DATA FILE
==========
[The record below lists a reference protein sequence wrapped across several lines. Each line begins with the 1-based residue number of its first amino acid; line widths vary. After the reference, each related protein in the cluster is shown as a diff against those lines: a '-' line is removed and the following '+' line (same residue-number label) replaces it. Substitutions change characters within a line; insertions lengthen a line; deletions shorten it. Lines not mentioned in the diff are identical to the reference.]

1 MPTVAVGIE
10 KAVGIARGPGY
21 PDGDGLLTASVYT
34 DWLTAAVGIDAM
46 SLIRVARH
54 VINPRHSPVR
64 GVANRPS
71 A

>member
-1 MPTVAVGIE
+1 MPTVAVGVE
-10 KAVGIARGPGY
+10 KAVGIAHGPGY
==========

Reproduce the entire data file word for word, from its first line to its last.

[The record below lists a reference protein sequence wrapped across several lines. Each line begins with the 1-based residue number of its first amino acid; line widths vary. After the reference, each related protein in the cluster is shown as a diff against those lines: a '-' line is removed and the following '+' line (same residue-number label) replaces it. Substitutions change characters within a line; insertions lengthen a line; deletions shorten it. Lines not mentioned in the diff are identical to the reference.]

1 MPTVAVGIE
10 KAVGIARGPGY
21 PDGDGLLTASVYT
34 DWLTAAVGIDAM
46 SLIRVARH
54 VINPRHSPVR
64 GVANRPS
71 A

>member
-1 MPTVAVGIE
+1 MPTVAVGVE
-10 KAVGIARGPGY
+10 KAVGIAHGPGY